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Modern-day, non-denominational exorcist Rachel Stavis helps civilians, stars, studio heads

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Not all exorcists are alike. Meet Hollywood's premier along for an exorcism by the most famous caster-out-of-demons you’ve never heard of.

Standing in the backyard of a nice bungalow in Van Nuys, I’m chatting with Rachel Stavis, published horror novelist, the woman who created "Lara Croft – Tomb Raider’s" backstory, and professional exorcist.

She’s laying out the ground rules for the procedure to come.

“No shoes , no metal at all so no jewelry," she says. "And electronics are at your discretion. We’ve had a few break.”

Rachel leads me into the guest-house, designed, she says, to create a “one-way vortex” so the demons she removes from people can go and never come back.  And then she uses a word that makes me think she can also read my mind.

"As crazy as it sounds," she warns, "Everything you hear today is gonna sound insane.”

Maybe I should put this out there right now, I’m a rationalist. I honestly don’t believe any of this is real – which is why it was so nice of Rachel to let me sit in on an exorcism anyway. 

“I don’t feel like my job is to prove it to anyone," she says. "[I] feel like people come to this from a skeptical point of view - not just about this but about life, sometimes, because they're afraid.”

Rachel says she could always see demons and entities, even as a child.

“I never meant it to be a business," she says. "I’ve been a writer most of my life and I do pretty well. I think it just sort of happened because once I could do it, people started coming, and people shared with other people. It’s actually so many people now I have waiting lists.”

The guest house is lit with five hanging lanterns and decorated with a variety of religious iconography, which Rachel says is really just to put clients at ease.

“I’ve never seen the devil," she tells me. "I don’t think Christ compels demons out of the body because some demons probably aren’t Christian."

Rachel Stavis in the guest house where she performs exorcisms.
Collin Friesen for KPCC
Rachel Stavis in the guest house where she performs exorcisms.

The client this afternoon is actress Kristina Klebe. You may know her from the 2007 remake of Halloween. A victim of evil forces in that film, today Klebe is trying to reverse that trend in her own life. 

Klebe is told to lay down on a covered mattress and close her eyes. There’s an incantation Rachel gives to summon various masters, teachers, and spirit guides to help her.

“I ask you to protect the body," she says, "but not the entities that do not belong.”

Herbs are lit on fire, giving the air an oily, gift shop kind-of feel. Kneeling beside her client,  Rachel uses her hands to — as she describes it — pull entities out of Klebe’s body, almost like weeding a garden. There are also moments when she inhales the presence and blows it away.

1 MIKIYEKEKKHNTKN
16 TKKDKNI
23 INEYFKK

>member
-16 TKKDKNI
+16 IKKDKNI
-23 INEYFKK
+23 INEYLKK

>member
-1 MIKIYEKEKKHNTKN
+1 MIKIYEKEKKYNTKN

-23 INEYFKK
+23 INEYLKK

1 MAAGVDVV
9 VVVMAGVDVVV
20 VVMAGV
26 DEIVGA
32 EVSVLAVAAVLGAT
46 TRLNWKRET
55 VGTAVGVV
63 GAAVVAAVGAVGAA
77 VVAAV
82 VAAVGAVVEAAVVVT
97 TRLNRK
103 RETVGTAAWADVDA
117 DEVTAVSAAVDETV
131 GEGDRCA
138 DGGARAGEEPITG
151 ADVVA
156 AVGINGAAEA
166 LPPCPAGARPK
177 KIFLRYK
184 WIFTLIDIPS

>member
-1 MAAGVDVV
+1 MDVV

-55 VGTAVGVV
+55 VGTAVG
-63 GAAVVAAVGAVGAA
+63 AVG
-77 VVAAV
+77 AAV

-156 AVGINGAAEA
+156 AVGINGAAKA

As the exorcism continues, Klebe’s breathing becomes more intense. It’s clear she is going through some kind of emotional process. Her hands clench and unclench as she starts to cry.

Intense as it is, there’s no Hollywood stuff happening, no one throws up, although Rachel says that has happened in the past. The lights don’t flicker, nothing falls off the walls, although when the wind gently blew the door shut earlier, Rachel kind-of claimed that as one for her side.

At one point, an ornate dagger is carefully pressed to Klebe’s feet then used to cut ethereal ties over the body. A Tibetan gong signals the end.

The whole ceremony takes about an hour, and I’m struck by how intimate it is. It was like being a fly on the wall for a deeply, deeply personal therapy session – much of which I’ve chosen to leave out.

The end result, according to Klebe, is great.

“I bet you twenty years of therapy wouldn't have release that much abandonment, fear, anger," she said. "The closure felt immediate, it felt like a weight on my back was gone.”

All the major religious groups have their own forms of exorcism. Although the Catholic Church recently updated their rules for the procedure. They now take great pains to rule out mental illness in people who say they are possessed.

James Healy is a clinical psychologist who directs a community health center. In an earlier interview, he told me blaming patients' problems on possession could serve to reinforce a person’s delusions. But under the right circumstances, if the patient thinks it works, it just might.

“The placebo effect is another way of saying something is going on in the way people are thinking about their behavior, their problem," Healy said.  "That's great if you can find a way to get people to think differently about their problems [...] you’re doing therapy at that point. For me, yes, if they're suffering less, then I’m pretty happy with whatever gets them there.”

“I guess you could look at it that way," Rachel says when I put that suggestion to her. "But whether you believe in it or not, it's helping people. To me, from what I've seen, I know it’s not the placebo effect. But for someone who can't see what I see, that's a good perspective."

The cost for a session runs around $150. And no, she doesn’t list her job as “exorcist” on her tax returns.

“There was a time when this was really embarrassing for me," Rachel says, "but the reality is, one day I decided this is who I am, and if people can’t handle that, it's fine."

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